Positive Money. A proposition for money reform

Page 1 of 2 [ 28 posts ]  Go to page 1, 2  Next

Yew
Tufted Titmouse
Tufted Titmouse

User avatar

Joined: 9 Oct 2013
Age: 39
Gender: Female
Posts: 33

24 Nov 2014, 5:15 pm

What do you think about this movement and the issues they address ? http://www.positivemoney.org



The_Walrus
Forum Moderator
Forum Moderator

User avatar

Joined: 27 Jan 2010
Age: 24
Gender: Male
Posts: 6,651
Location: Reading, England

24 Nov 2014, 5:48 pm

I don't want to watch the video. Are they saying that money produced in QE should be given in welfare payments in order to stimulate the economy rather than just given to banks? If so, that seems an eminently sensible policy.



Yew
Tufted Titmouse
Tufted Titmouse

User avatar

Joined: 9 Oct 2013
Age: 39
Gender: Female
Posts: 33

25 Nov 2014, 7:48 am

They want to reform the monetary system so desperate attempts like Quantitative easing wouldn't be necessary.

It seems that cash and digital money, which is 95% now, is two different things. Whereas cash is created by the central banks the digital money is created by the private banks whenever they make loans and the debts keeps circling around.

No one ever made a conscious decision to put that immensely powerful and lucrative function in the hands of private businesses who are responsible to their stockholders only. Just look around you to see the results.

In the 5 years leading up to the financial crisis the amount of money in the economy was doubled without any increase in productive activities, mainly through housing bubbles.

They would like to see the power to create money in the hands of some agency like a central bank who could administer it with the interests of society in mind.
And they would like private banks to function like most people THINK they do, and lend out only what they have.

I have high hopes for this movement and I think none of all the other problems with environment and so on can really be helped unless this fundamental insanity is properly understood and addressed.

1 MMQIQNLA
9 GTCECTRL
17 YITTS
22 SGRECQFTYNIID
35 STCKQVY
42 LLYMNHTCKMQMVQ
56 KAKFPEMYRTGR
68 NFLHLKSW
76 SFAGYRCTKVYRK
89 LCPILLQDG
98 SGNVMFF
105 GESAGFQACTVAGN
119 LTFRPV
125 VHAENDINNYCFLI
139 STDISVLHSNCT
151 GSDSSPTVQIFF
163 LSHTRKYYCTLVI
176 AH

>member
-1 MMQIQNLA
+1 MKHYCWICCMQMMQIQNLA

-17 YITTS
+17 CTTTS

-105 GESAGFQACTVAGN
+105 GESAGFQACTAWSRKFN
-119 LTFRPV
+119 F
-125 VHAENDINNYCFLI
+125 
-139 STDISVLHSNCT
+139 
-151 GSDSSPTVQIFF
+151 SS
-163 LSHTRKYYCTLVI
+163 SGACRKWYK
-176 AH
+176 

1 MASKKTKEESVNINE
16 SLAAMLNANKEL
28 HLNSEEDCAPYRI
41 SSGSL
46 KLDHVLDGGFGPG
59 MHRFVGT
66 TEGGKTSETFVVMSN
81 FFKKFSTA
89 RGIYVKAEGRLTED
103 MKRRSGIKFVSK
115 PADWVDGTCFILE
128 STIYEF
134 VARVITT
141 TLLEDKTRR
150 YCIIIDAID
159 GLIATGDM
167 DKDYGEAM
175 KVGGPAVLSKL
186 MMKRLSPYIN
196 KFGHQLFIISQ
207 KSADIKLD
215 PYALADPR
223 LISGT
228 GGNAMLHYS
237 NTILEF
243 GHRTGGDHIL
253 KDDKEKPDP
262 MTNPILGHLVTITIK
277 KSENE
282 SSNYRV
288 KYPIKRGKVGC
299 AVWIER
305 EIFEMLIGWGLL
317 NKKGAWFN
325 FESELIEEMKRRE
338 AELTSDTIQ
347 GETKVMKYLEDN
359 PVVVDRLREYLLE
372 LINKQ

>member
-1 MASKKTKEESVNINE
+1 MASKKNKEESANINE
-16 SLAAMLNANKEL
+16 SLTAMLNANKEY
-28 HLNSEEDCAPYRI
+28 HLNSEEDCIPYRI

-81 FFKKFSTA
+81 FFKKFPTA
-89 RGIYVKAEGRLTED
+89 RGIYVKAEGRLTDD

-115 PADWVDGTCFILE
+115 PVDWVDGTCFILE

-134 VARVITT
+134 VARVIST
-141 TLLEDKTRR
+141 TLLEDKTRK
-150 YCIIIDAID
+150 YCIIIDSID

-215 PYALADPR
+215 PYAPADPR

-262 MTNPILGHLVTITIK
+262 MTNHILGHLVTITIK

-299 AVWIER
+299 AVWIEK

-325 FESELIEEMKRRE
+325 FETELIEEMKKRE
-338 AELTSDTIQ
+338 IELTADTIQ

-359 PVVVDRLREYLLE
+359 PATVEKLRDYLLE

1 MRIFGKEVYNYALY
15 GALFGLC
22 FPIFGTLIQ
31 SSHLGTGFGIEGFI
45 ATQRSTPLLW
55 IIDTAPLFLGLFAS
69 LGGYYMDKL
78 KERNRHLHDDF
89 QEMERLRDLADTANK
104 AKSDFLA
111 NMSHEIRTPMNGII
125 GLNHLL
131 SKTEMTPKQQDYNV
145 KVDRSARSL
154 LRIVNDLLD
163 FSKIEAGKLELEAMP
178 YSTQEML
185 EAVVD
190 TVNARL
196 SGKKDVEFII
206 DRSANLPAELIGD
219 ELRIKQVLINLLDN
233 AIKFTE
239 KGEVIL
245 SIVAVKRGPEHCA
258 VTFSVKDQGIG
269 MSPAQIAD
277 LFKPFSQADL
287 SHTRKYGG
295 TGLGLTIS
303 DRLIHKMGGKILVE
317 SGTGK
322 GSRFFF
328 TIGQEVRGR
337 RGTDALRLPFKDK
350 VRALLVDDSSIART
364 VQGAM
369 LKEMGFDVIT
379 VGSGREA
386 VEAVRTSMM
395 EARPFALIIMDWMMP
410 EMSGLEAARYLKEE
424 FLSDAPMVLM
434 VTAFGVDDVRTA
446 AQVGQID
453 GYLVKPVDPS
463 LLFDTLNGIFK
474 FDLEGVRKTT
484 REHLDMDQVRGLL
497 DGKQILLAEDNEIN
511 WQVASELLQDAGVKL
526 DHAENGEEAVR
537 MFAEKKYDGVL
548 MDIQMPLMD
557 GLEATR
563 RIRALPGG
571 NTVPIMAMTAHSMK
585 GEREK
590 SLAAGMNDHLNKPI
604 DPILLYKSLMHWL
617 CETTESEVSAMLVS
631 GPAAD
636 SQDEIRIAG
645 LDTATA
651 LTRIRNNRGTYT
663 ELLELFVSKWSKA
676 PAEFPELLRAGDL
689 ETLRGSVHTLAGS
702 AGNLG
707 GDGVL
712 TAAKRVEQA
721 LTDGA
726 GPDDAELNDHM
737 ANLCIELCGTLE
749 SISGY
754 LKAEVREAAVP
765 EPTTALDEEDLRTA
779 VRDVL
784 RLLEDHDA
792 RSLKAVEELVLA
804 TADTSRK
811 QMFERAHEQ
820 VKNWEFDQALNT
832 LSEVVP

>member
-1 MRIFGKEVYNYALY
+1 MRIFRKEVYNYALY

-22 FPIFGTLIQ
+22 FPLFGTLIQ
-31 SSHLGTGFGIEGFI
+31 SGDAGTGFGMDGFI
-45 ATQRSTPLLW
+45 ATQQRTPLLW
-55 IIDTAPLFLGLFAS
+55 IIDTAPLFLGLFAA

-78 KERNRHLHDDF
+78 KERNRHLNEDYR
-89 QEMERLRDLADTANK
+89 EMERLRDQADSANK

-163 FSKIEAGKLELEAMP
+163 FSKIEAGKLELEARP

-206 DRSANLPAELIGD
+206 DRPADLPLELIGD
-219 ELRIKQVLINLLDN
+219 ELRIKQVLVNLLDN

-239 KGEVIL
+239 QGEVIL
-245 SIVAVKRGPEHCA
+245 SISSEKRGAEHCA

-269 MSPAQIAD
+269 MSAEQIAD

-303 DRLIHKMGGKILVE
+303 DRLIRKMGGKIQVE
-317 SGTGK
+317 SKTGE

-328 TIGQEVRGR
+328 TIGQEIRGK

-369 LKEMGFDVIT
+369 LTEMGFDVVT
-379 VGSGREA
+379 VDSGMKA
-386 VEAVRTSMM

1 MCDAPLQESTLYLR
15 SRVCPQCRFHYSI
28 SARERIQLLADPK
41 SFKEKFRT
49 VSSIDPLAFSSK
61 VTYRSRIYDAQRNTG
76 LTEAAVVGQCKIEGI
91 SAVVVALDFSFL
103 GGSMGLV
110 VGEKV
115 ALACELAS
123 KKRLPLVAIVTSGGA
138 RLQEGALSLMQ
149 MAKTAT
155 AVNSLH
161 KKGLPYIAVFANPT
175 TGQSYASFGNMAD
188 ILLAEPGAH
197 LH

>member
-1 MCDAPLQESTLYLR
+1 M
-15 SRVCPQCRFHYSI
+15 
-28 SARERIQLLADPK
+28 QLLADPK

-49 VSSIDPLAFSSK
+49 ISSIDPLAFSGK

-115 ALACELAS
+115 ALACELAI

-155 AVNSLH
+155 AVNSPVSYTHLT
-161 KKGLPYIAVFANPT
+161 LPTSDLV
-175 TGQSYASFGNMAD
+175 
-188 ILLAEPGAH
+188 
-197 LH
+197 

It has recently been debated in the British parliament. So maybe spending a few minutes watching videos isn't so bad :wink:



trollcatman
Veteran
Veteran

User avatar

Joined: 21 Dec 2012
Age: 38
Gender: Male
Posts: 2,920

25 Nov 2014, 4:44 pm

Yew wrote:
They would like to see the power to create money in the hands of some agency like a central bank who could administer it with the interests of society in mind.
And they would like private banks to function like most people THINK they do, and lend out only what they have.


But in most places the money is created by central banks, like the European Central Bank. Didn't prevent the crisis for them.
And I think most people know that banks are very leveraged, it's been on the news since 2008 or so. If people still don't know that they have not been paying attention for 6 years.



ripped
Veteran
Veteran

User avatar

Joined: 5 Jan 2013
Gender: Male
Posts: 668

25 Nov 2014, 10:35 pm

Any alternative system to capital financed markets that does not have as its foundation the laws of economics, is just another lesson for the gullible to learn from at their own expense.



Yew
Tufted Titmouse
Tufted Titmouse

User avatar

Joined: 9 Oct 2013
Age: 39
Gender: Female
Posts: 33

26 Nov 2014, 7:29 am

trollcatman wrote:
Yew wrote:
They would like to see the power to create money in the hands of some agency like a central bank who could administer it with the interests of society in mind.
And they would like private banks to function like most people THINK they do, and lend out only what they have.


But in most places the money is created by central banks, like the European Central Bank. Didn't prevent the crisis for them.
And I think most people know that banks are very leveraged, it's been on the news since 2008 or so. If people still don't know that they have not been paying attention for 6 years.


According to this podcast http://bryancallen.com/2014/06/02/ep126-ben-dyson/
It is only a small fraction of money in the economy that is created by the central banks, like 3%.